In the late 1980s, British explorer Christina Dodwell moves from a Greek Easter into a chilly Eastern Turkish spring, not improved for the cold and hungry traveller by the fairly strict observance of Ramadan. Retreating east, she visits the buried cities and rock-hewn churches of Cappadocia on the first of a number of hired, borrowed or bought horses, the ideal liberating companions for her unconventional style of travel.
Dowdell, courageous for even attempting the trip as a woman alone, finds herself arrested by zealous Revolutionary Guards in Iran, caught in Turkish rebel gunfire, pelted by nomadic shepherds, and more. The rewards of such peril, however, are immense, as she meets hospitable villagers, visits ancient cities, ruins, and mosques, and rides her horse through eastern Turkey.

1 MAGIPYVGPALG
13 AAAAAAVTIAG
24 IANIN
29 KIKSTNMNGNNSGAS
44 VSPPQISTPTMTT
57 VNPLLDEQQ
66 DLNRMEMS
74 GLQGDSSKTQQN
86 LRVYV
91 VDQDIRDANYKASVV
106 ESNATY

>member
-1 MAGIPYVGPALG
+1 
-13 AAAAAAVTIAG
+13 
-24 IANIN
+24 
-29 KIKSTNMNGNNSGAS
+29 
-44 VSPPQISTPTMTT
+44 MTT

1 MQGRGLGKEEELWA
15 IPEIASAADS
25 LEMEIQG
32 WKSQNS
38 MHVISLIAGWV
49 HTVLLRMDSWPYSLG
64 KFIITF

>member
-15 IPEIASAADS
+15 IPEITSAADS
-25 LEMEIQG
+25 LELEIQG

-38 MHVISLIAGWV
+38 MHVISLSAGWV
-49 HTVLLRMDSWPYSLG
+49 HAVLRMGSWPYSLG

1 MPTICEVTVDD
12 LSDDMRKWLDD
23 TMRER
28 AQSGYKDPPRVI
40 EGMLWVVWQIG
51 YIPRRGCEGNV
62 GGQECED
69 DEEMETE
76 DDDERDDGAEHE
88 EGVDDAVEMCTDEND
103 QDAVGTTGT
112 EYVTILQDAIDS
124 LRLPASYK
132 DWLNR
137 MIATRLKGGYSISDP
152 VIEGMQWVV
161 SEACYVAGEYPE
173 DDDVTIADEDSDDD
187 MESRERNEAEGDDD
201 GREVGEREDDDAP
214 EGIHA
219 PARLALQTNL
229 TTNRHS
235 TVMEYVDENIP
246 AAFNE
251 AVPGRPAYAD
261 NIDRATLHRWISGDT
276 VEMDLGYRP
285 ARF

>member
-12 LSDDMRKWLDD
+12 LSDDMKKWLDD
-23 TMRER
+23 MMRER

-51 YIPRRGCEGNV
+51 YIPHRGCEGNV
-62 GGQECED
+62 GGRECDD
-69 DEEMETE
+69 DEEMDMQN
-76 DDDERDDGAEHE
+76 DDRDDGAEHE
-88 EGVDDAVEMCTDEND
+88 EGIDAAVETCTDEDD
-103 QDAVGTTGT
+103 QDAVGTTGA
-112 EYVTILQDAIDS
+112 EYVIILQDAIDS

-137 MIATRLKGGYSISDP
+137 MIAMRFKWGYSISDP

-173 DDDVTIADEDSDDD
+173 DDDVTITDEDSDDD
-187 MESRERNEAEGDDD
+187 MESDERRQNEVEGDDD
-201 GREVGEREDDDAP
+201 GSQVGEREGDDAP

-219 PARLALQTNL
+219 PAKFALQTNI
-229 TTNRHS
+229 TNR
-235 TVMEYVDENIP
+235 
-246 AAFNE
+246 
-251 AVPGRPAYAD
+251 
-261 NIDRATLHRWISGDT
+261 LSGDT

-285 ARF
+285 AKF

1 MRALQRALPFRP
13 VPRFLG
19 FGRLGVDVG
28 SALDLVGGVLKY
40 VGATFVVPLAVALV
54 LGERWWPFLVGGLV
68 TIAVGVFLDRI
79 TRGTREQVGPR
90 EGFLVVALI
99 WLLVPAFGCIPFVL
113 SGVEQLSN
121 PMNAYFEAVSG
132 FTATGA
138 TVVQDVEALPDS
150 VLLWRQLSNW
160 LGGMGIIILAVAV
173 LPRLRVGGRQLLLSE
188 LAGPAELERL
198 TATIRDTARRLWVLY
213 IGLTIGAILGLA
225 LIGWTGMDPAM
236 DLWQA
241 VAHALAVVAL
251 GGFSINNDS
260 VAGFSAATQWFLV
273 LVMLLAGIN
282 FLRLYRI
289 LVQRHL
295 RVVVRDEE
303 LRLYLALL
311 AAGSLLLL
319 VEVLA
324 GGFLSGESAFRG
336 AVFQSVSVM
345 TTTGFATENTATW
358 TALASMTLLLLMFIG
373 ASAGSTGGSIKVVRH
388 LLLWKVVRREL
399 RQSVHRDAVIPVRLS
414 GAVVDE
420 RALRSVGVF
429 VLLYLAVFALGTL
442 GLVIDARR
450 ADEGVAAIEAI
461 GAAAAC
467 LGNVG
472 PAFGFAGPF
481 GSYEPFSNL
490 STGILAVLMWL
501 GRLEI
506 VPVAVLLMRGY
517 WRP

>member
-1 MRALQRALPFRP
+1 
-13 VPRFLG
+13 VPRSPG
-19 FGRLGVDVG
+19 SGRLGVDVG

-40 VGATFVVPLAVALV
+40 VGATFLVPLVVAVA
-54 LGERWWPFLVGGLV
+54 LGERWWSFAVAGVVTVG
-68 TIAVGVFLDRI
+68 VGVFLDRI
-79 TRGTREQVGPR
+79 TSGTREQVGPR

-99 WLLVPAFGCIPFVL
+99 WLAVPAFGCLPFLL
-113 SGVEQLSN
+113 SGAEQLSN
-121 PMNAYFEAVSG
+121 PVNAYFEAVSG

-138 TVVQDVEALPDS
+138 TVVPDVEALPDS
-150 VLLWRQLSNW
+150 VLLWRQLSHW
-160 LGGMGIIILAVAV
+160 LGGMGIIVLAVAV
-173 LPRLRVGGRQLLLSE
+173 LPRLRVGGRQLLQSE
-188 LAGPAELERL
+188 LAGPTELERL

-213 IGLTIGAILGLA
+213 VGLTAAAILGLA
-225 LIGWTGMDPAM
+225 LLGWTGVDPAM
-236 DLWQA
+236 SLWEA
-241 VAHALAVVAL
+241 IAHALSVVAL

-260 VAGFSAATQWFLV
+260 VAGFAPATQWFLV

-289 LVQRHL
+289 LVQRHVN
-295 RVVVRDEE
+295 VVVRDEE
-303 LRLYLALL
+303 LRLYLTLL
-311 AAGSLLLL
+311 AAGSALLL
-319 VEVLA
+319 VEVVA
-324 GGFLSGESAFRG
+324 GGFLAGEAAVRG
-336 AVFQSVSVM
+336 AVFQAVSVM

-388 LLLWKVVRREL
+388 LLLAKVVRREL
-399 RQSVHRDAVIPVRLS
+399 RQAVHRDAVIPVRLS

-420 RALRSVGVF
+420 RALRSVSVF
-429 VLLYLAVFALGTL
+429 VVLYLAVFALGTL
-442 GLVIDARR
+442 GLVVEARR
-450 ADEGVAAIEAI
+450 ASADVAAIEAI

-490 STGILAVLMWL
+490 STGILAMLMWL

The Sunday Telegraph has described the author as "a natural nomad" and wrote of "her courage and insatiable wanderlust." Christina has the gift to communicate the zest for adventure, and even the occasional night in an Iranian police cell cannot dim her sheer delight in travelling to remote and challenging places.